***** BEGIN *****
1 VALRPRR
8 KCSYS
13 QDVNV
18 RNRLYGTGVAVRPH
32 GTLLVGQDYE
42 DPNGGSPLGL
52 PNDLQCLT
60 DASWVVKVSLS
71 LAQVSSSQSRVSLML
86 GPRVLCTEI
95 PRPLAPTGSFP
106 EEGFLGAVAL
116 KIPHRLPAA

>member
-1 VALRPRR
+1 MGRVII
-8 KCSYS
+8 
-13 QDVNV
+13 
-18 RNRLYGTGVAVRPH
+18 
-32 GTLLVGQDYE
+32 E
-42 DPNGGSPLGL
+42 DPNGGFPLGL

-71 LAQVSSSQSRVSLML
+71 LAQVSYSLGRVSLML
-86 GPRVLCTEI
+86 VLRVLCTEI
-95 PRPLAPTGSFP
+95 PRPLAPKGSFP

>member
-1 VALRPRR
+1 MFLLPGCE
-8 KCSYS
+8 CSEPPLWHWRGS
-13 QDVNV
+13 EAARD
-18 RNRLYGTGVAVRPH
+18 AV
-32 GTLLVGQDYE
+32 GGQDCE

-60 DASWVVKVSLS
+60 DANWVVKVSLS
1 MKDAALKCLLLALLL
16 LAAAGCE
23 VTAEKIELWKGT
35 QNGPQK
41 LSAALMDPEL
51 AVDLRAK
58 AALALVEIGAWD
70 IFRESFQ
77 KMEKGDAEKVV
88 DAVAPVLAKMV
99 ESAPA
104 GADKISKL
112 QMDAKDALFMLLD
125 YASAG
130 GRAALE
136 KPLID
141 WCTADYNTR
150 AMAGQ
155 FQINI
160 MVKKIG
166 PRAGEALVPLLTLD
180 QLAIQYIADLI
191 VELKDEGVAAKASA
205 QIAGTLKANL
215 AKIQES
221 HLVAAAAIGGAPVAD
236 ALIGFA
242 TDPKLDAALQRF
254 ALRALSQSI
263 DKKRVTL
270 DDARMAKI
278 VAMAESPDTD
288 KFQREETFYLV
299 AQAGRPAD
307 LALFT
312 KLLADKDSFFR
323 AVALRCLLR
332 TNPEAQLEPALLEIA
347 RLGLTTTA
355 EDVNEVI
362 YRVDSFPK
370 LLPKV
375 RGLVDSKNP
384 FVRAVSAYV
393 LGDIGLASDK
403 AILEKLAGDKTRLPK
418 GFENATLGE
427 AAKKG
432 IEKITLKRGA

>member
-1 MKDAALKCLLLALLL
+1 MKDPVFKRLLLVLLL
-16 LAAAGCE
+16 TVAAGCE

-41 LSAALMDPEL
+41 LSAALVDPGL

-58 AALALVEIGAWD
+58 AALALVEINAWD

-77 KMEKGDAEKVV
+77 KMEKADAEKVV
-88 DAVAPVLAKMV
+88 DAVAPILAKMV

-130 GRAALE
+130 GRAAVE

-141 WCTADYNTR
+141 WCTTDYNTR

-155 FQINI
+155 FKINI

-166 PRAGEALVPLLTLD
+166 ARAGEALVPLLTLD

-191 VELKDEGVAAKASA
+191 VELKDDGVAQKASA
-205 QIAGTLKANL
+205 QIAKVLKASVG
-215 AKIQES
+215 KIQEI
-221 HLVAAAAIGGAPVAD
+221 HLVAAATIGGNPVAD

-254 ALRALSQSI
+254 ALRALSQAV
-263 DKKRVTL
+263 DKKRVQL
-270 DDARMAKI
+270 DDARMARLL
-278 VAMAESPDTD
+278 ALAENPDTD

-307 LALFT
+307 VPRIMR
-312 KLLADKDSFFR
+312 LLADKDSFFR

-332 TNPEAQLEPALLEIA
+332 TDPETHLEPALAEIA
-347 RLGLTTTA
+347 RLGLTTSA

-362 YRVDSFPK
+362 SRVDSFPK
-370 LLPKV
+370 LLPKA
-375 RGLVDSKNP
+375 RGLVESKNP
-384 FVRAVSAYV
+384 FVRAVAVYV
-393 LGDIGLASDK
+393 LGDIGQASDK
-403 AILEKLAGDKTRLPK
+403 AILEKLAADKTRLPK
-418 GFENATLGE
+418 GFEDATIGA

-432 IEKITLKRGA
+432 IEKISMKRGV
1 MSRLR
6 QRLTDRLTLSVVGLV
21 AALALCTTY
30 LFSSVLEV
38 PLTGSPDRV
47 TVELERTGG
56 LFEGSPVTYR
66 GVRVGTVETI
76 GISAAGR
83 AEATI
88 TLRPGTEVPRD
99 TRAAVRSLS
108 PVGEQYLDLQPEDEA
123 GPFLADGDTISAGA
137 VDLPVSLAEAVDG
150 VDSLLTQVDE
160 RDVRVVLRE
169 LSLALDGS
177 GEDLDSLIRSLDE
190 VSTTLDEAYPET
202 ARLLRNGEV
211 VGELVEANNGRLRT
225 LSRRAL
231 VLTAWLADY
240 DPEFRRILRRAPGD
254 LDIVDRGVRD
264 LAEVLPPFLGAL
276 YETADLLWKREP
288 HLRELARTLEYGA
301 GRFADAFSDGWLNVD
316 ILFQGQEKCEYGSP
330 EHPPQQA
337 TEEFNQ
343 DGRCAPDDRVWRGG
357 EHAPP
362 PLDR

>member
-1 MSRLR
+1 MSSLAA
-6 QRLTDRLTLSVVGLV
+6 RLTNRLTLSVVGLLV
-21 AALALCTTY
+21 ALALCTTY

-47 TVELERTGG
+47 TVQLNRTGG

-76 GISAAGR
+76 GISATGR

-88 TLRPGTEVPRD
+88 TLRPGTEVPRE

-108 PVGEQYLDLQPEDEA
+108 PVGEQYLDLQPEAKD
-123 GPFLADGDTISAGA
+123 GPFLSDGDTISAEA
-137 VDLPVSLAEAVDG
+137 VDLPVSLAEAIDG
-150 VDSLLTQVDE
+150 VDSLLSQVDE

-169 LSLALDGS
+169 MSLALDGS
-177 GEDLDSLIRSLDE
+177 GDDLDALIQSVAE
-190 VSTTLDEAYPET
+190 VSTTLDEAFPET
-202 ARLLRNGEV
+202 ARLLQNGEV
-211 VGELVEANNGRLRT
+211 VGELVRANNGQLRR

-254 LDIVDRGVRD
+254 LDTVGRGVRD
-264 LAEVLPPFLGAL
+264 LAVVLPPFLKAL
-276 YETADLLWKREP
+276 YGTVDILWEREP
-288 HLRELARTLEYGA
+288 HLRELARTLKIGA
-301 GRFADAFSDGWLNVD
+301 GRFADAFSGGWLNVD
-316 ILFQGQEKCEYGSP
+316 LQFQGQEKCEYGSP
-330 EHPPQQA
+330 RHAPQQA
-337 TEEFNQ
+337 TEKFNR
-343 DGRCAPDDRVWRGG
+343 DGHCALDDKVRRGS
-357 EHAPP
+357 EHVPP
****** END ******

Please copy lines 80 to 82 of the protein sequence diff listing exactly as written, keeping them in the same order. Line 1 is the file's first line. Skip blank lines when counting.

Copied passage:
307 LALFT
312 KLLADKDSFFR
323 AVALRCLLR